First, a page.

Public Square

Ryzard Legutko’s Critique of Western Liberalism

For quite some time now, American intellectuals have taken a particular interest in Poland. During the Cold War, the Polish people's resistance to communism was held up as an example of fidelity, and Pope John Paul II's leadership of the Church was taken to be a quintessential example of the Polish spirit. The honeymoon is [...]

Islam in the Public Square

Secularists like to advise Christians that, for the sake of social harmony, they ought to keep their religion to themselves. Religion, they argue, is a private affair between an individual and his designated deity, and ought not to be dragged into the public square. Moreover, they helpfully add, it’s an imposition on others to confront [...]

Growing Opposition to Prayer in Public Life

In the wake of the terrorist attack in San Bernardino on December 2, I noted a very disturbing reaction, which speaks of a growing cleft in American society. That chasm should be worrisome both to those who believe America is growing into two separate and irreconcilable societies, as well as for those who think American [...]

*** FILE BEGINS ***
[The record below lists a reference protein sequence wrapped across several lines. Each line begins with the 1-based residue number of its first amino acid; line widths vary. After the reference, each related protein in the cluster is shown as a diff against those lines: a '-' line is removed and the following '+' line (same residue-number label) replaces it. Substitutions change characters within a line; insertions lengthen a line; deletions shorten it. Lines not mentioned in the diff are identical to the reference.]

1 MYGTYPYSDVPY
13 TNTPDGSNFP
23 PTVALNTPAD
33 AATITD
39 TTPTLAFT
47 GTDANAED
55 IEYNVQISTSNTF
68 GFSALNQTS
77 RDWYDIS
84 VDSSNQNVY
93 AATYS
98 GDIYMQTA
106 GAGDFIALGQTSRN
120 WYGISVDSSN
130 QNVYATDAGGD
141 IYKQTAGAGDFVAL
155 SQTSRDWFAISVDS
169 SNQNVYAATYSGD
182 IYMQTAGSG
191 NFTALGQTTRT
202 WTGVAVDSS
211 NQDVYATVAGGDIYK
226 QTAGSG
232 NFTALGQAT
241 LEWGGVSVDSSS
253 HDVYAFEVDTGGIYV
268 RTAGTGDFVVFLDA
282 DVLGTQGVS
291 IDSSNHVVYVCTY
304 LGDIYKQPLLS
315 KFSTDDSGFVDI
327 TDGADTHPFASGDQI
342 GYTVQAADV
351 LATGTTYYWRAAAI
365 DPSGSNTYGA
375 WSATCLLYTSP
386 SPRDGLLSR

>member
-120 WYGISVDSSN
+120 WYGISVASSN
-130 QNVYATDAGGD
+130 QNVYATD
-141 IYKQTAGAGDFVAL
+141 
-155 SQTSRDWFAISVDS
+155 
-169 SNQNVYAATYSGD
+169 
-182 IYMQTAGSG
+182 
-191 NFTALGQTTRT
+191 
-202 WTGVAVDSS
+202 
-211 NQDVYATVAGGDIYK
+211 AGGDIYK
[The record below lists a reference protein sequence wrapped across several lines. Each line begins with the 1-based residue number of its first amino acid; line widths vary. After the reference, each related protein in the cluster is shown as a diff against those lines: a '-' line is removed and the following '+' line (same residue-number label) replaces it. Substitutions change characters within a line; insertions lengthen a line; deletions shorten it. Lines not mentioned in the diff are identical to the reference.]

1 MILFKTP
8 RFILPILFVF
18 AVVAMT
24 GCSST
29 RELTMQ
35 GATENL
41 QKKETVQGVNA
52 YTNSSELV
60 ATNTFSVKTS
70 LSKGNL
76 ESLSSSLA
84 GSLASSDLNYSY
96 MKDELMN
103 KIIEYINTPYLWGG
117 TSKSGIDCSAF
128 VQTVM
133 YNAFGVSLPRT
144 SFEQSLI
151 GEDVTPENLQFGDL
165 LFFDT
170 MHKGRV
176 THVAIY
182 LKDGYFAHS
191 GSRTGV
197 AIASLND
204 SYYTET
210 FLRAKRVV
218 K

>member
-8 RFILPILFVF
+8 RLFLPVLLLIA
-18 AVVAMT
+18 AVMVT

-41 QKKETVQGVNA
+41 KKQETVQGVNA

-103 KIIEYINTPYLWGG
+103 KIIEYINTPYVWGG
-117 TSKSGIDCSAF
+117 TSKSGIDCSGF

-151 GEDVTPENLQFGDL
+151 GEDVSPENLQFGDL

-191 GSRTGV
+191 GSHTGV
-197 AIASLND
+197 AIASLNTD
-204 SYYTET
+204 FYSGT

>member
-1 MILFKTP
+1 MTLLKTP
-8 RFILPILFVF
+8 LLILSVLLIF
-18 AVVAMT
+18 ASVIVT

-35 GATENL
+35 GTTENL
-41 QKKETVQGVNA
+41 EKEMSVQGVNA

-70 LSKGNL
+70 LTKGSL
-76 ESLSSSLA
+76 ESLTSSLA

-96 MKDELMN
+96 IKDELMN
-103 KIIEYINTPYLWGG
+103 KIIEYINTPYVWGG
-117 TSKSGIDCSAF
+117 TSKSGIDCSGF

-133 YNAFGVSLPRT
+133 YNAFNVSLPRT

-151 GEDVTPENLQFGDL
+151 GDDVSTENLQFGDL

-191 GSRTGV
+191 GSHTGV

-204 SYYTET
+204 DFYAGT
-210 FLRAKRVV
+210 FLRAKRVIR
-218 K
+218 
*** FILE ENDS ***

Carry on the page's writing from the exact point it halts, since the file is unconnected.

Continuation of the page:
Ash Wednesday in the Public Square

  Rev. Richard John Neuhaus long wondered about the phenomenon of innumerable Catholics, pious and not, practicing and not, who throng to churches at all hours of Ash Wednesday to receive ashes on their foreheads on the first day of Lent. He was unable to pinpoint a reason why the annual ashes exceed both the [...]

A Debate Out of Season

Bishops often speak about the virtue of "collegiality"—their desire to act and speak in one voice. The recent history of the Church illustrates problems arising from the expectation that individual bishops should subjugate their public message in favor of the USCCB. John Cardinal O'Connor and Bernard Cardinal Law were among the first bishops to challenge [...]

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